More than 5.8 million Americans currently live with Alzheimer’s Disease and millions of family members and caregivers suffer alongside them. Alzheimer’s is a brain disease and the most common form of dementia, which is a general term for cognitive degeneration. Unfortunately, there is no known cure. To better serve those impacted by the disease, advocates across the health care, legal, and nonprofit communities have helped designated June as Alzheimer’s and Brain Awareness Month.
The annual campaign offers support and educational resources to the public and those in need. Early recognition of Alzheimer’s is of critical importance. Let us share several early warning signs everyone should know as well as what to do about them right here in our blog.
- Memory Loss. Forgetfulness is a normal part of the aging process, but early onset Alzheimer’s involves forgetting unmistakable items, such as the names of close individuals, and asking for the same information over and over again.
- Diminished Problem Solving. Be mindful of newly developed difficulties with following simple plans, working with numbers, or resolving daily tasks that have never presented issues in the past.
- Misplacing Familiar Objects. Anyone can misplace his or her car keys, but an early sign of Alzheimer’s involves putting familiar items in unusual places and having no recollection about it.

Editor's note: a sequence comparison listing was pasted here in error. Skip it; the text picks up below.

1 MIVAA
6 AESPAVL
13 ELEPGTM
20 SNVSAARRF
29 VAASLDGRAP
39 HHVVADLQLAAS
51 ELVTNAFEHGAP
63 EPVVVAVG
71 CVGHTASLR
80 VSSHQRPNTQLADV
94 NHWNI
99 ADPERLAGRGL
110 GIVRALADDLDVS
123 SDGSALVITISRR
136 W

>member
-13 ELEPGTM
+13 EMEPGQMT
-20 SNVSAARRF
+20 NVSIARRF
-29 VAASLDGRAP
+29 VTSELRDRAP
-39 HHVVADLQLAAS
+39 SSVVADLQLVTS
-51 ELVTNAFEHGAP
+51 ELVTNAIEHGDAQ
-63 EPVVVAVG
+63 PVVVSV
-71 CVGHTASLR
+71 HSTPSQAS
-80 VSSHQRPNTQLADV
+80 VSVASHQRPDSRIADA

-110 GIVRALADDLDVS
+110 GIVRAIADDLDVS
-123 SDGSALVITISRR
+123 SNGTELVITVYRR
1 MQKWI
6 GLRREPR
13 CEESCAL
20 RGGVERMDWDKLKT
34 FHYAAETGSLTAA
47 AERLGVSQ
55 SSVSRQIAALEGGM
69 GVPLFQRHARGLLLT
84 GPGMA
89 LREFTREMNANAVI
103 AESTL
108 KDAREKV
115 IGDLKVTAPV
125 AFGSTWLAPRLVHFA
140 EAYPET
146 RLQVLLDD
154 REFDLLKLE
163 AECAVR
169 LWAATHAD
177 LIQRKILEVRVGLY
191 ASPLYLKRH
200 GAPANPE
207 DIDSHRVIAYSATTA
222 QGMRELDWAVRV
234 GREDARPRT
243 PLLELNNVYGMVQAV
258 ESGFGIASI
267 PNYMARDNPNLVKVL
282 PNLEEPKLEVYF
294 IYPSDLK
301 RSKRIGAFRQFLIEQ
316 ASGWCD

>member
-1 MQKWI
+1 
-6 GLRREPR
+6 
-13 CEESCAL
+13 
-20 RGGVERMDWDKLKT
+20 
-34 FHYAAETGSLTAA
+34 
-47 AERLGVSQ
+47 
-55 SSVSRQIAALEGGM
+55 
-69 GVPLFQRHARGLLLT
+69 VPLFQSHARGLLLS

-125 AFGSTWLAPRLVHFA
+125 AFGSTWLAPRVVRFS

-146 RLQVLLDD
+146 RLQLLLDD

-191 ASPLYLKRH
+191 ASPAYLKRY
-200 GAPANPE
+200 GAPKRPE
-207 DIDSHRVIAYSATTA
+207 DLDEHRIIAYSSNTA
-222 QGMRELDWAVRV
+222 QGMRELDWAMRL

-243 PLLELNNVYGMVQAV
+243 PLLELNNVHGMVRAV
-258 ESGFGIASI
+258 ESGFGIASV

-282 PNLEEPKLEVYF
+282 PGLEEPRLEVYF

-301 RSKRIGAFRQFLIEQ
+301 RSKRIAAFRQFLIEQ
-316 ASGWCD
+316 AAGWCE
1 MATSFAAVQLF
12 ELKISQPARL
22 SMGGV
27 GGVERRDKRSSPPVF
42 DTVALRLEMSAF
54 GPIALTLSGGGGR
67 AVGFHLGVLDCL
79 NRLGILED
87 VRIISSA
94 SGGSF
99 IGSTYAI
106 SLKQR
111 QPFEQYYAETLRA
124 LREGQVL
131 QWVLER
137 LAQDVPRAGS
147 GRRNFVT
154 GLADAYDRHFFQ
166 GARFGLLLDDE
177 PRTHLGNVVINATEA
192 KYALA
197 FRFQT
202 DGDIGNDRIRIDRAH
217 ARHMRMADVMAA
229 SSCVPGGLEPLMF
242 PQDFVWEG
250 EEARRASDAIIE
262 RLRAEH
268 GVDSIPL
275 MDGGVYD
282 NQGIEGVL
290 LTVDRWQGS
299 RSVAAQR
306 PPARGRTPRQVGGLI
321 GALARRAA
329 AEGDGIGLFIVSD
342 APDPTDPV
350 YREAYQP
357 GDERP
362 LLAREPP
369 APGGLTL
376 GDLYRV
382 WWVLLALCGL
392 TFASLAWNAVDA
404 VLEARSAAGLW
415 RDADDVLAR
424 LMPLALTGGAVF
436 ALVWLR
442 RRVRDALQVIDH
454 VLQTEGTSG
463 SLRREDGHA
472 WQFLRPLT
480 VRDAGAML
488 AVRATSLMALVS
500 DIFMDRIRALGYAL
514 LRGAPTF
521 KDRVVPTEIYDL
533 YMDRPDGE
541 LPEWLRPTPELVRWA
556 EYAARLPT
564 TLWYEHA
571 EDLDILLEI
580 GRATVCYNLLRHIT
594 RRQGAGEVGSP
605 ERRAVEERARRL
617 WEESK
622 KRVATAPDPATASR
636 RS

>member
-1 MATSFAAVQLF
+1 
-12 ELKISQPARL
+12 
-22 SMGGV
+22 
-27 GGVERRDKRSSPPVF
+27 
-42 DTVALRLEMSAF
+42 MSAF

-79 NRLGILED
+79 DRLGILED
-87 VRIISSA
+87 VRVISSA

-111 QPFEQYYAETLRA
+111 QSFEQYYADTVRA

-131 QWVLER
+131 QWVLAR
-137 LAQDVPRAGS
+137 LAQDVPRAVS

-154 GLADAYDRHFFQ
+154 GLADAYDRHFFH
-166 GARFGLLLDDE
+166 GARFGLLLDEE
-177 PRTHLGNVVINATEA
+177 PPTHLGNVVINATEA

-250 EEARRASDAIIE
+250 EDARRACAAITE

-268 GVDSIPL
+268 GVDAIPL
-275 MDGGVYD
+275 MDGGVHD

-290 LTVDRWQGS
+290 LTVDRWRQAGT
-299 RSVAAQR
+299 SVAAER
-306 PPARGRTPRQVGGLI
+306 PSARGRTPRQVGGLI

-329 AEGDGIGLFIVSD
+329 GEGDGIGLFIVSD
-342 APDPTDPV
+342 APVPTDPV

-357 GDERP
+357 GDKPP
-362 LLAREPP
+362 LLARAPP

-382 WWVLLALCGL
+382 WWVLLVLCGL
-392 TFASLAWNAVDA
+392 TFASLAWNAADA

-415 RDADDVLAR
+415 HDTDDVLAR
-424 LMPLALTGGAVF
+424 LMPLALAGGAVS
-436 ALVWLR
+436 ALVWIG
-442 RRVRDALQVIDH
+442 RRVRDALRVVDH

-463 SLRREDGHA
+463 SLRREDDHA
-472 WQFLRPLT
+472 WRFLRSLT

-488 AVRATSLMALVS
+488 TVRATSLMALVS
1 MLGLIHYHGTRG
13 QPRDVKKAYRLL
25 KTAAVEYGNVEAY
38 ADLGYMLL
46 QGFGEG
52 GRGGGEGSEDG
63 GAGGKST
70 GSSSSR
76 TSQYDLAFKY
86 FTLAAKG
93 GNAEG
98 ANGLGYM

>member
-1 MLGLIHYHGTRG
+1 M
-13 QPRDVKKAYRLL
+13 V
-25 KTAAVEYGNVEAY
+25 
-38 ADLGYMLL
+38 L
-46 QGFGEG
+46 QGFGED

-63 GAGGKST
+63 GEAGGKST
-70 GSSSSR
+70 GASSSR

- Poor Judgement. People with Alzheimer’s may begin to show poor judgement with money and personal grooming. They can also make dangerous decisions without realizing it, such as going for a walk and getting lost.
If you’ve witnessed abnormal memory loss, unsettling behaviors or other warning signs, consider scheduling a doctor’s appointment as soon as possible. A skilled physician can diagnose Alzheimer’s disease with more than 90 percent accuracy, and early detection provides more time for medical treatments to slow down Alzheimer’s symptoms.
A positive diagnosis, or even a negative finding involving similar degenerative symptoms, will require certain legal precautions. Since Alzheimer’s is progressive, steps should be taken to protect impacted elder adults before later stages of the disease erode their ability to competently express themselves. Creating or updating an estate plan would provide an opportunity to enshrine their wishes regarding estate assets and end-of-life desires. A durable power of attorney would also allow a trusted loved one to make decisions on their behalf.
Being proactive about putting legal protections in place now can prove invaluable should your loved one continue to suffer the debilitating impacts of Alzheimer’s. We are here to provide you and your family with the support to protect yourselves now and into the unknown future. Schedule a meeting with us to discuss your legal options and how we can help you.